For his part, the repulsive Bulmer wishes people would stop being so mean to Gallienne:

The Whig asked Bulmer whether it was harmful to allow Gallienne to take on music leadership positions in his church. “Obviously, we’re concerned about your newspaper trying to continue to destroy their lives when they worked so hard to rebuild them,” he said.

“If you wanted to do an article on the ways in which we help people reintegrate into society, that might be of interest to me, but I’m not interested in talking to you about that situation because I’ve seen what you’ve done in articles in the past. It’s pretty awful."

What was Gallienne convicted of?  This:

In that time he sexually abused more than a dozen young boys, some as young as eight. In the fall of 1990, he pleaded guilty to 20 sex crimes against 13 young boys. Two boys who committed suicide were allegedly molested by Gallienne. Their stories weren’t disclosed until after their deaths. Gallienne wasn’t charged with crimes related to them.

Two years later, Gallienne pleaded guilty to three more sex charges involving another young boy. He was sentenced to six years in prison after cutting a devastating physical and emotional swath through the St. George’s community and the city. In 1994, Gallienne was convicted of two counts of indecent assault – receiving one year on each count to run concurrent to the sentence being served – for assaulting a choirboy in Victoria 20 years earlier.

The article contains some details of Gallienne's molestations which I will not repeat here.  But I will emphasize the blood that Gallienne has on his hands:

Joan and Henrik Helmers said their 14-year-old son, Henrik Helmers II, hanged himself with an electrical extension cord in 1977 after he was molested by Gallienne after a sailing outing and a trip to Dairy Queen during the summer of 1976. Ned and Daphne Franks also pointed the finger at Gallienne after their son, Timothy, a 25-year-old doctoral student at Harvard University, killed himself. Timothy Franks told his fiance that Gallienne had abused him in 1978 when he was 14 years old.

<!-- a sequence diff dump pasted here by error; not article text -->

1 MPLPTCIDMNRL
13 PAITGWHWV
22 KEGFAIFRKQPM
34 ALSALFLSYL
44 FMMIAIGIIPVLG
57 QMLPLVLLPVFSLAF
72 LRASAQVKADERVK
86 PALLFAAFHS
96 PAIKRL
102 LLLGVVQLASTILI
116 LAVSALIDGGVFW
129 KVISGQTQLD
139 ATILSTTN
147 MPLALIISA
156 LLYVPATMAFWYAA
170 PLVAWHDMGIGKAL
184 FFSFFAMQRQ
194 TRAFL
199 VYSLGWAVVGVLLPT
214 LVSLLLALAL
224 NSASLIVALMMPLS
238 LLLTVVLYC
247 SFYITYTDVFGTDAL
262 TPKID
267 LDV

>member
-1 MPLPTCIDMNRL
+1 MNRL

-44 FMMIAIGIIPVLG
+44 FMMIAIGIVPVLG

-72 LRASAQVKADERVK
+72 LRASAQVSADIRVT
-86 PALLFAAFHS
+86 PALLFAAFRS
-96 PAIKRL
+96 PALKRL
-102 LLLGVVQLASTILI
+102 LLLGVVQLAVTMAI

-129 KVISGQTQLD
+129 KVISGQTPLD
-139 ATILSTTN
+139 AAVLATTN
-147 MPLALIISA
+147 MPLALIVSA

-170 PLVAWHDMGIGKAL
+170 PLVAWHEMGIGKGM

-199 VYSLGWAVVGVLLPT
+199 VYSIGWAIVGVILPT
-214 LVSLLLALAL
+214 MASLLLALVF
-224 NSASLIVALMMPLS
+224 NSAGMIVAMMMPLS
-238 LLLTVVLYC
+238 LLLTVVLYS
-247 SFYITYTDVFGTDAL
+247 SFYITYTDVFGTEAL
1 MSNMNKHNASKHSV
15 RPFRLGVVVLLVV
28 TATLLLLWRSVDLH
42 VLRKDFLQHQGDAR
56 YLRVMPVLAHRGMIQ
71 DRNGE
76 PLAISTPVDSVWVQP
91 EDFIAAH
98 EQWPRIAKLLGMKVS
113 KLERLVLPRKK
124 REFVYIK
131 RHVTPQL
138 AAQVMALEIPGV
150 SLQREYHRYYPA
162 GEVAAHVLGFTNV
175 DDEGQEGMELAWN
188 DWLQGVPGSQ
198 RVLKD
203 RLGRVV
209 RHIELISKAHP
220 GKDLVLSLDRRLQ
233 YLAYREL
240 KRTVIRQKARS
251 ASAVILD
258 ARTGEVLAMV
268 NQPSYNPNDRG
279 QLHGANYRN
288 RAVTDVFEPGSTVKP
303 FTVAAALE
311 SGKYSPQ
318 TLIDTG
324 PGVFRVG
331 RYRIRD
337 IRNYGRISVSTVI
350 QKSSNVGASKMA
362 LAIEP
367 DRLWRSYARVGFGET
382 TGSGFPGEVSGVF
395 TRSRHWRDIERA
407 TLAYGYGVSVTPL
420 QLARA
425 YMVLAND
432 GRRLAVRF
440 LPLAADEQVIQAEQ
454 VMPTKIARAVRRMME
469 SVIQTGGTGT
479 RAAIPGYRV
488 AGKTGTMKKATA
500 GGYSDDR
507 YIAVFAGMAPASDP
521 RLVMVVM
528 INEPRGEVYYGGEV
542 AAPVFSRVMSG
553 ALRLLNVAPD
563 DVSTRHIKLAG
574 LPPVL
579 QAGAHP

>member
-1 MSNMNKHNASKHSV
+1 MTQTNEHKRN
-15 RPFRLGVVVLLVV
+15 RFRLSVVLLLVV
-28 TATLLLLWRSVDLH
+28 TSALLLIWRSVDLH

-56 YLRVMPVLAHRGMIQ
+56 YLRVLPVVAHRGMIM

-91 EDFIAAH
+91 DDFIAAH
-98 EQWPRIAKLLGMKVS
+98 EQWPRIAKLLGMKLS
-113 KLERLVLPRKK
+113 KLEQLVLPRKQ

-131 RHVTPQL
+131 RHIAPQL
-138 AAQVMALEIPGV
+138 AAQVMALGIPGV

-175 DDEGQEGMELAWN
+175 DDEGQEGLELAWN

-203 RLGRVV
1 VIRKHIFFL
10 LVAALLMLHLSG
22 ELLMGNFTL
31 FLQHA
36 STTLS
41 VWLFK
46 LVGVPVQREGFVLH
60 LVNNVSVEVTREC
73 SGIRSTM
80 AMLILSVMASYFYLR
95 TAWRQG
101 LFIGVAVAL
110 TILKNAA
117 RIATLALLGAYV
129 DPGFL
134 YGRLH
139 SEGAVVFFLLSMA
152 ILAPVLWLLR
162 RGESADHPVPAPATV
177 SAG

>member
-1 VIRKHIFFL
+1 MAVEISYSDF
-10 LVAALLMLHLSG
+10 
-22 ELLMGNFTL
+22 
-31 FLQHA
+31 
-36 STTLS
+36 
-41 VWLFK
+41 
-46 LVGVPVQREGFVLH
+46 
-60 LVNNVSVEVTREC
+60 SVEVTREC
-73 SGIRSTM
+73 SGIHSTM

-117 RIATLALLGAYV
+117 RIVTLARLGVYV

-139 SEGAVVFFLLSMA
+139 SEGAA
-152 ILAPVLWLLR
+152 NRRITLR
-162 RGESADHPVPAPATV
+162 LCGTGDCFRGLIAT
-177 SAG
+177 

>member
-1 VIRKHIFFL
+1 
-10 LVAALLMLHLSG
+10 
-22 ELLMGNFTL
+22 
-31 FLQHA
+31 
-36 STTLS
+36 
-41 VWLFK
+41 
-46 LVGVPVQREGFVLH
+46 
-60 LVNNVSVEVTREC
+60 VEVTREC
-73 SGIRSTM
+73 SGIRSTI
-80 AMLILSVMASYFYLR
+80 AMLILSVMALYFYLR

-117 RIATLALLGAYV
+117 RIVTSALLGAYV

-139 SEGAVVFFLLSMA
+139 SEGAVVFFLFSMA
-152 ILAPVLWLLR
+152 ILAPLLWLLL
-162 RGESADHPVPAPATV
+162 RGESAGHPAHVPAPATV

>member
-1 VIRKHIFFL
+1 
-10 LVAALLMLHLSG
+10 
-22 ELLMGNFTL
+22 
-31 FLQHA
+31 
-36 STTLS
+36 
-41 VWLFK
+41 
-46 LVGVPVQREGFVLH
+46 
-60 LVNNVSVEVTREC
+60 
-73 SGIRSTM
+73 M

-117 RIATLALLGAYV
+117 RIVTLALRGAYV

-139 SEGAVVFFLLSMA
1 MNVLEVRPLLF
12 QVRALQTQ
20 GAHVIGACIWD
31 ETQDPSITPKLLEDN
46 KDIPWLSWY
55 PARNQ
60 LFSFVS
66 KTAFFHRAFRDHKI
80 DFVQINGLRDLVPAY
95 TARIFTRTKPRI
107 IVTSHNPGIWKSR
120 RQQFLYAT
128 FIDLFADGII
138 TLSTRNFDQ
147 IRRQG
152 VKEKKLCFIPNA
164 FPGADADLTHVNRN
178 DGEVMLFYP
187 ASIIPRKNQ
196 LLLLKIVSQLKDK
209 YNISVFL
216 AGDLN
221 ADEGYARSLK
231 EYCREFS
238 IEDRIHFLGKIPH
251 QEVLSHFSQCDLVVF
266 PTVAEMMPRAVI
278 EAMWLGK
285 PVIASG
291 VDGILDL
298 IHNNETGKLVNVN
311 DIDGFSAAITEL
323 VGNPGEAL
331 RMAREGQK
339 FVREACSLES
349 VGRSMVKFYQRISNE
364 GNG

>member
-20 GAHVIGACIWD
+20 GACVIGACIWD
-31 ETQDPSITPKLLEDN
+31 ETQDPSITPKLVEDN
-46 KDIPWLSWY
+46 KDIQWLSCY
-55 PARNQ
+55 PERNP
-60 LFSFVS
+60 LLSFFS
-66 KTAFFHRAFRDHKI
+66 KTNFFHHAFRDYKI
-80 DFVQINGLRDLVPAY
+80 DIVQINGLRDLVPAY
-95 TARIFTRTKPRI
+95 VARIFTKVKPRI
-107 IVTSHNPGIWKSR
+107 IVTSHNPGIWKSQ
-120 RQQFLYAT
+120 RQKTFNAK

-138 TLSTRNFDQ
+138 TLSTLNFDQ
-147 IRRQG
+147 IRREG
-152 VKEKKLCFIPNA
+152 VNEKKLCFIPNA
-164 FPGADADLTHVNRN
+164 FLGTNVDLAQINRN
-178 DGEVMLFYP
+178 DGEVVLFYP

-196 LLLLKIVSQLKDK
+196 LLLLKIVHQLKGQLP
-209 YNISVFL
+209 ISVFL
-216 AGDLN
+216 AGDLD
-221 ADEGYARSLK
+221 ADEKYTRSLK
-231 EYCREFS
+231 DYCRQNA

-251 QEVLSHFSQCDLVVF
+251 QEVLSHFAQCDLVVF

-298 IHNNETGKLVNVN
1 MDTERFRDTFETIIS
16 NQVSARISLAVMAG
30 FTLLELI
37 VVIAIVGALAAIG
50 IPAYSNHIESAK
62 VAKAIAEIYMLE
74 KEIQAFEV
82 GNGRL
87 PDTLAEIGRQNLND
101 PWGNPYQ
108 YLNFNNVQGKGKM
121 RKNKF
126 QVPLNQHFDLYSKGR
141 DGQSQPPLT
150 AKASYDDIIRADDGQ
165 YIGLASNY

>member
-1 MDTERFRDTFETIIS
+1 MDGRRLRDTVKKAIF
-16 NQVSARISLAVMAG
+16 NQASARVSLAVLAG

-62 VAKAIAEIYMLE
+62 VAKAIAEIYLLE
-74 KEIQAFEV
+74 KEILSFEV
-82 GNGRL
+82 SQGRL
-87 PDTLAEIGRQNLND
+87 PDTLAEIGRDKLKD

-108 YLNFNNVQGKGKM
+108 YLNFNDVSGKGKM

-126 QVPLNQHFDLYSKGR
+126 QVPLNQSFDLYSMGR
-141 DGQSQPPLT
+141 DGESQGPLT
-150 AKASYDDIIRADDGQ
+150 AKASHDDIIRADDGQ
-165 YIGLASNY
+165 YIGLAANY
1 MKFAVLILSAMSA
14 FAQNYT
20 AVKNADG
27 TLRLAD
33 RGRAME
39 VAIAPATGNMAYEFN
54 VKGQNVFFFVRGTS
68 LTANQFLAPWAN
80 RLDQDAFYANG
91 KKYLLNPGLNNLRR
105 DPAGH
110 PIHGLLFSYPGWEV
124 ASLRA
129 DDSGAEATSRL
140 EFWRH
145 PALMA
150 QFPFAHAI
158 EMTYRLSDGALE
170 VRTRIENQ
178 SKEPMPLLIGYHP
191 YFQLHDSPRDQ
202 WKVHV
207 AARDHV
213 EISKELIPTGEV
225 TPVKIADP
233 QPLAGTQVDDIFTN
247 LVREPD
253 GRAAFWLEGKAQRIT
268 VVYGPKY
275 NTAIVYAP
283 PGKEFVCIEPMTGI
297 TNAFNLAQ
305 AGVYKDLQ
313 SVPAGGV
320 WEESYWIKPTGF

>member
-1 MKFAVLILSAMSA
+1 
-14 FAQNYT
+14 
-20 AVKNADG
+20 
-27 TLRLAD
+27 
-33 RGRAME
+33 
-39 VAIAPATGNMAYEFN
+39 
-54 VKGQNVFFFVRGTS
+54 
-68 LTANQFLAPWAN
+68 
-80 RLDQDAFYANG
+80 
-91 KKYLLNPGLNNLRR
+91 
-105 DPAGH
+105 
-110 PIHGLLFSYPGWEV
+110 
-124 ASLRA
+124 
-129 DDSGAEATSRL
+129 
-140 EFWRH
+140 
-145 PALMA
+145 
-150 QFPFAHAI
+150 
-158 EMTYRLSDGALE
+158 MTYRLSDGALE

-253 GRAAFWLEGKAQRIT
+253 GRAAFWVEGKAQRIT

What the hey, said St. George's Cathedral Dean Grahame Clark, commenting on the suicides.  Stuff happens:

In his first public statement after the Helmers and Franks revelations, Dean Grahame Baker offered reassurances. “These things happen and they’re very unfortunate, but we’ve got the work of the church. We must feed the poor, go on with our luncheon program, and we must serve the community and make our services and offer workshop,” he told the congregation.

St. John the Evangelist is a rather Spongian parish:

Bishop Coffin said St. John’s is a caring church and it strives to be inclusive, including welcoming gays, lesbians and transgendered people into the congregation. He praised the church as a wonderful place where everyone is welcome including people with criminal convictions, street people and those with HIV and AIDS. ”I’m very proud of that parish.” The church appears to be exceptionally liberal in its philosophies. Many newspaper stories have been written on Bulmer’s push for gays and lesbians to be accepted in the church and what he sees as their right to have their unions blessed by clergy in the church.